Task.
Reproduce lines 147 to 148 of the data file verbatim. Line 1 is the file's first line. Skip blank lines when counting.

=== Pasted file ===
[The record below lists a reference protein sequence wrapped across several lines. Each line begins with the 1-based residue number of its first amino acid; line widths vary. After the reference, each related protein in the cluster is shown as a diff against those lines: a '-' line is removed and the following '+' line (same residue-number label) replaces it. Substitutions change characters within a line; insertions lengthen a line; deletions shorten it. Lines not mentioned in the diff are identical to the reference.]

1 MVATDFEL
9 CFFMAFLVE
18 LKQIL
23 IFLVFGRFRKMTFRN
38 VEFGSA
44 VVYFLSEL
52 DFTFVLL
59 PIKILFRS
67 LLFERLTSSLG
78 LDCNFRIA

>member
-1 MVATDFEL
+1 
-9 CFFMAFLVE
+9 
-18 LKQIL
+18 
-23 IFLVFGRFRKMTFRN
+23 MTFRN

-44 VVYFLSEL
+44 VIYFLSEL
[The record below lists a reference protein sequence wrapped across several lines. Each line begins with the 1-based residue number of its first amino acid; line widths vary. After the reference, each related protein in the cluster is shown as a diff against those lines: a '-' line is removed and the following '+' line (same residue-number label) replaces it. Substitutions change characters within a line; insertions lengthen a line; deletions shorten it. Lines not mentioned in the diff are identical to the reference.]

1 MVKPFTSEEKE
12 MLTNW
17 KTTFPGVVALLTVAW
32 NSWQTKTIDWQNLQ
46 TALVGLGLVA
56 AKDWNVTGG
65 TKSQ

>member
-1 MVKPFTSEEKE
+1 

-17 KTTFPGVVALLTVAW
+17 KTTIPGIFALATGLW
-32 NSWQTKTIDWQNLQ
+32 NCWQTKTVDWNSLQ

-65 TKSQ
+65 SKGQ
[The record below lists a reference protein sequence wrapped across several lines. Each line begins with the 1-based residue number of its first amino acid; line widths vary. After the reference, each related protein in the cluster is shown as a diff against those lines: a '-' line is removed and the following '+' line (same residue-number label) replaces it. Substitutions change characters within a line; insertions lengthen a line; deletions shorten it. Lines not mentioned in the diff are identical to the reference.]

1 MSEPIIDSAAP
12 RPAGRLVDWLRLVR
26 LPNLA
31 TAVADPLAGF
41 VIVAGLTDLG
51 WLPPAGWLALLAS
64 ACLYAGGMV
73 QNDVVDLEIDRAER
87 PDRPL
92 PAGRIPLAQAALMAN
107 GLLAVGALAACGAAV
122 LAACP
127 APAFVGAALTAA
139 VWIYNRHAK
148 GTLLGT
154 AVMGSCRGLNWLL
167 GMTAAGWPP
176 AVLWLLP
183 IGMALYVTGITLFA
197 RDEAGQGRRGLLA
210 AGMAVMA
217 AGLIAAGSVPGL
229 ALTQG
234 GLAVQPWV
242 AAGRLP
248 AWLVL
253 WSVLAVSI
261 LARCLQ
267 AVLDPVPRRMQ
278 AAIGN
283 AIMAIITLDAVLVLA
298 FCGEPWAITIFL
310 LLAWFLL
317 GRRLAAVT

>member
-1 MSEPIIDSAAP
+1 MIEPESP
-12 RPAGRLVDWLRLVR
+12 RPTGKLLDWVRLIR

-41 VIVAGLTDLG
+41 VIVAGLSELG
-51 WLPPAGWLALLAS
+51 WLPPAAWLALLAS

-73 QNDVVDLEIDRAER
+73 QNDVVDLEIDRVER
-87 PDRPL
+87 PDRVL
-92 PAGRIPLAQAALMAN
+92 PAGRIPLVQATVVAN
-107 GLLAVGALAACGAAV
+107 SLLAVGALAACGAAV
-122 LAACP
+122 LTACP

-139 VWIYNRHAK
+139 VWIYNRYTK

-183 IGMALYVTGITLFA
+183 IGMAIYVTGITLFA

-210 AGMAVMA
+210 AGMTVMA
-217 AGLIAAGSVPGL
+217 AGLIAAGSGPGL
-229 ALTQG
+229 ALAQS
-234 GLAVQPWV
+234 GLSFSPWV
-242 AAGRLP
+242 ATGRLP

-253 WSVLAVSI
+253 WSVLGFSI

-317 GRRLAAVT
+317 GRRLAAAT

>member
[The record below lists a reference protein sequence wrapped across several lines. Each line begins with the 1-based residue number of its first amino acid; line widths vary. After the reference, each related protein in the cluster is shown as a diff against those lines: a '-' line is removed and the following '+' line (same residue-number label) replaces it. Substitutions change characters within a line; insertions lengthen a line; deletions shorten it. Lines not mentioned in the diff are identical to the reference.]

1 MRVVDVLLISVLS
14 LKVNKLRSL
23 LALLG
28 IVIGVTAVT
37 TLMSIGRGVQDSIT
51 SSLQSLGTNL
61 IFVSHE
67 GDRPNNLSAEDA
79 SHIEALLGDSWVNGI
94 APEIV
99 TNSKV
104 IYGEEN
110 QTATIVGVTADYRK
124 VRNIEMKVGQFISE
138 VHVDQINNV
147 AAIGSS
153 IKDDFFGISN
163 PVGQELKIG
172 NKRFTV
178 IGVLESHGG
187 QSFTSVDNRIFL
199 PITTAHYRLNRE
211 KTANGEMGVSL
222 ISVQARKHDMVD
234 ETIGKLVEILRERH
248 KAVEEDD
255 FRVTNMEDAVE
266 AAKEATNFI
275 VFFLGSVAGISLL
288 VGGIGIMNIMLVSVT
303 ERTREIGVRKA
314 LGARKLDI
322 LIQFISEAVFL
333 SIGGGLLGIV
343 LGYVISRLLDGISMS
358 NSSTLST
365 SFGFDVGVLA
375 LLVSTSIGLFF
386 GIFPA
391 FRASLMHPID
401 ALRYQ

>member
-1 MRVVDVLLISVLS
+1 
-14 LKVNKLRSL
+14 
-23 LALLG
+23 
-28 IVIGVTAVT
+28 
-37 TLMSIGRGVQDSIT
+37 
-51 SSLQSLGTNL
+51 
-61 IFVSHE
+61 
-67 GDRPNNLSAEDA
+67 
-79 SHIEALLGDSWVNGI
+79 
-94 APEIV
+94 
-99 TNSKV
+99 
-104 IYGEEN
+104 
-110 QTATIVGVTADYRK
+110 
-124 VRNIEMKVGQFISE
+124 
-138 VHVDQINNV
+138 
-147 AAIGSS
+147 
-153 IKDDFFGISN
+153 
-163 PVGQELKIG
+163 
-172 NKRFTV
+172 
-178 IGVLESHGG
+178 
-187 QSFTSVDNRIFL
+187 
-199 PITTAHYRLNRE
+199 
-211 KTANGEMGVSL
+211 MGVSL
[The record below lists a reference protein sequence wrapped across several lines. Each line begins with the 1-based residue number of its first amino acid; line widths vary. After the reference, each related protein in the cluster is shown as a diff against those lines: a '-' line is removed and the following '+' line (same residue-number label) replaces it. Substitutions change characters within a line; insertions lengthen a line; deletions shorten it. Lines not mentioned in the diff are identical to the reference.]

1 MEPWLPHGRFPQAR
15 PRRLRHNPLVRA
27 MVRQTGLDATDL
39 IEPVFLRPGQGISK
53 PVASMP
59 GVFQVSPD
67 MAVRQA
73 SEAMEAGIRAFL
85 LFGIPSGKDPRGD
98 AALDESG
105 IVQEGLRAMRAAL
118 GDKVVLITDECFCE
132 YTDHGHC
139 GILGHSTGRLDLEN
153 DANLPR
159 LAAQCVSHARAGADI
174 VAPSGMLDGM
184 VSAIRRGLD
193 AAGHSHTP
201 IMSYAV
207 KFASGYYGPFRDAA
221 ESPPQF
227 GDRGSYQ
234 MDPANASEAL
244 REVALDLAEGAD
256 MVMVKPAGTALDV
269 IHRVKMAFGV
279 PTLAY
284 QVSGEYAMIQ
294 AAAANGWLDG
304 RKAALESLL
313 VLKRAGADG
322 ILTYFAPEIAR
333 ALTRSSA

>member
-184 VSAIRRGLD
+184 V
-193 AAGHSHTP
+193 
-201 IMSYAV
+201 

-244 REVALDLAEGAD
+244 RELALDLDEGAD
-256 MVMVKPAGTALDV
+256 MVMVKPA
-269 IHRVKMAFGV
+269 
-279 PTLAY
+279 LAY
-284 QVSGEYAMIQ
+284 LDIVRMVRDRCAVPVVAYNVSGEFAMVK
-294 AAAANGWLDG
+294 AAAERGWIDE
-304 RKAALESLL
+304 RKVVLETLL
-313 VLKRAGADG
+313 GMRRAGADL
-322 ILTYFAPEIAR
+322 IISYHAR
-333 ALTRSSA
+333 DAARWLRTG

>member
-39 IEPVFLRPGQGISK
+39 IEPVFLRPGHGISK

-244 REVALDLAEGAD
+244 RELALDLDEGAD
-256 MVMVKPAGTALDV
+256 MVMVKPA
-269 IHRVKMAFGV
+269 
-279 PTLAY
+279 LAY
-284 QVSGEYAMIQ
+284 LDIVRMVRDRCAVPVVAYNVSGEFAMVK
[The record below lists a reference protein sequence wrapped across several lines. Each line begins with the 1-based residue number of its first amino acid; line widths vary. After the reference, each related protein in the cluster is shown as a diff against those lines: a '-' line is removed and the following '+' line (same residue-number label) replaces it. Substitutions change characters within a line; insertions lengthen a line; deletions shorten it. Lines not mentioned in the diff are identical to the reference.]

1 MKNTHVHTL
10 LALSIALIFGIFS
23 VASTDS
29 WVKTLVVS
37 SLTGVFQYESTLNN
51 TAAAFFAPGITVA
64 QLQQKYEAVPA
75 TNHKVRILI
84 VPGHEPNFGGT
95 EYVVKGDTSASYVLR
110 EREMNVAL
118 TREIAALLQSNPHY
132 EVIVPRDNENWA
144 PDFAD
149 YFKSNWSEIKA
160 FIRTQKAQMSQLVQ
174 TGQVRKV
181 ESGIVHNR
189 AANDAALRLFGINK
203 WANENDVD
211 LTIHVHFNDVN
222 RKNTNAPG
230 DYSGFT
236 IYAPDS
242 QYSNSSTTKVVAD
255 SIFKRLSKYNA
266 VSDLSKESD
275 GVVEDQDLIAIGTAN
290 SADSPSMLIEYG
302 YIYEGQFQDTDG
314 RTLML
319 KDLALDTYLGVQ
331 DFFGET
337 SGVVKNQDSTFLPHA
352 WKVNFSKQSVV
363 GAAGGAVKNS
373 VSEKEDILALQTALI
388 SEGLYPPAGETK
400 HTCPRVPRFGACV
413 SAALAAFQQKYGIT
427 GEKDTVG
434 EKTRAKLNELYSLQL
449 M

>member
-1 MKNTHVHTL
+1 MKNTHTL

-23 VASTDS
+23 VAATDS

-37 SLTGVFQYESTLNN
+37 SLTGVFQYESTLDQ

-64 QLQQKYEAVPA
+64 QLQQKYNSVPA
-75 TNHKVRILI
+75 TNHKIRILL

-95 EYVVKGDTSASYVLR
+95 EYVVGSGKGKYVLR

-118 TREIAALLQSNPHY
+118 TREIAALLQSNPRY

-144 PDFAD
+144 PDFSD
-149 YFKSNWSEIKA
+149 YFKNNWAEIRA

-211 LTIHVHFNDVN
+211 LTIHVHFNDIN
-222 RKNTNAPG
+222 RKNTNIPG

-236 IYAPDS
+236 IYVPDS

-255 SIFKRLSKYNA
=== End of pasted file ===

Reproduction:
333 SIGGGLLGIV
343 LGYVISRLLDGISMS